Saudi women are being treated just as horrifically as Iranian women — but because their oppressors are our governments’ allies, rather than our governments’ enemies, you hear almost nothing about them. Huwaider points out that her sisters are fighting back and being beaten and whipped for it, and asks: “Why isn’t the cry of these millions of women heard, and why isn’t it answered by anyone, anywhere in the world?”

Under-Appreciated People Five: The Real N’avi.
The people of Kalahandi, India, saw the film Avatar and recognised it as their story. The land they had lived in peacefully for thousands of years — and considered sacred — was in their eyes being destroyed and pillaged by a Western bauxite mining corporation called Vedanta, whose majority owner lives in luxury in Mayfair.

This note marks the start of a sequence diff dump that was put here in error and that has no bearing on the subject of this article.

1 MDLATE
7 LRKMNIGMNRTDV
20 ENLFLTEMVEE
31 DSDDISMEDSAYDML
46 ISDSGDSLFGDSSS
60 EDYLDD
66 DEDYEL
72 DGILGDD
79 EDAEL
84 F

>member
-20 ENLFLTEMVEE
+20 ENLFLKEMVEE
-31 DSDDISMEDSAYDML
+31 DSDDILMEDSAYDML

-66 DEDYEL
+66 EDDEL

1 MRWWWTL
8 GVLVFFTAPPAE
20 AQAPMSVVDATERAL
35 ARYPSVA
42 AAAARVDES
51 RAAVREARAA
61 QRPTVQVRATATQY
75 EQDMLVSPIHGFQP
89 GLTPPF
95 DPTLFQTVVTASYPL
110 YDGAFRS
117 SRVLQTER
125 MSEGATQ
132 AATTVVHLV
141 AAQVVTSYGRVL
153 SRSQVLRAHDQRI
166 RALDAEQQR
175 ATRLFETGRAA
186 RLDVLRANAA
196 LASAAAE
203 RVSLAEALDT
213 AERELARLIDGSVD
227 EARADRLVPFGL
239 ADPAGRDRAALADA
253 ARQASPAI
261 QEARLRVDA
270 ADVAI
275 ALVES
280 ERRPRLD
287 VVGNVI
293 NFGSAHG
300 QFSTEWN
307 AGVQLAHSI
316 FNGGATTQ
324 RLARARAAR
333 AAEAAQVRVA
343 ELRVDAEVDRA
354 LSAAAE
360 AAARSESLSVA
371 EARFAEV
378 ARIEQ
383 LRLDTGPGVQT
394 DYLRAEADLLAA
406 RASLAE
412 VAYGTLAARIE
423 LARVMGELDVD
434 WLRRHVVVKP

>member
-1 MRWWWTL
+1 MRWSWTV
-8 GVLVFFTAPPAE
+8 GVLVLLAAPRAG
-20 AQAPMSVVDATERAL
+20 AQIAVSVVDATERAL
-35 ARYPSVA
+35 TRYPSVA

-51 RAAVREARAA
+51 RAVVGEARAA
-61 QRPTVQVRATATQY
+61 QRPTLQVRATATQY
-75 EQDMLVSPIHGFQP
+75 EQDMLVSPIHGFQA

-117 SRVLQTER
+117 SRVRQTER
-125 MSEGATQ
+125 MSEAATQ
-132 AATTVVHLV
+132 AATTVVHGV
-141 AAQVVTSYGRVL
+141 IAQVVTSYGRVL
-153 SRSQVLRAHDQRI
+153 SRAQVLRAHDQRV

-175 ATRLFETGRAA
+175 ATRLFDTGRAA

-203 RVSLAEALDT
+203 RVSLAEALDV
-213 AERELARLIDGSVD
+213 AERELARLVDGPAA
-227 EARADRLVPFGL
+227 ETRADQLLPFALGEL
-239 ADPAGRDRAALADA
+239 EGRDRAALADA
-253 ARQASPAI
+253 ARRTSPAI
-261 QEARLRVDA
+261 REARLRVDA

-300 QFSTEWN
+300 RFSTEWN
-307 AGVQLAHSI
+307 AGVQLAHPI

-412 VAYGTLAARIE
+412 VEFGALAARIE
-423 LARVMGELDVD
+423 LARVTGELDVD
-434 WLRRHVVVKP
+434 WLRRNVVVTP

The local protesters didn’t give up. They appealed for international solidarity, so Vedanta meetings in London were besieged by people dressed as N’avi. The Indian government finally responded to co-ordinated global democratic pressure and agreed that the corporation had acted “in total contempt of the law”. The real N’avi won. They saved their land.

In 2011 we could all benefit from turning off the tinny, shrill newszak and hearing more real news about people like this — so we can resolve to be a little more like them.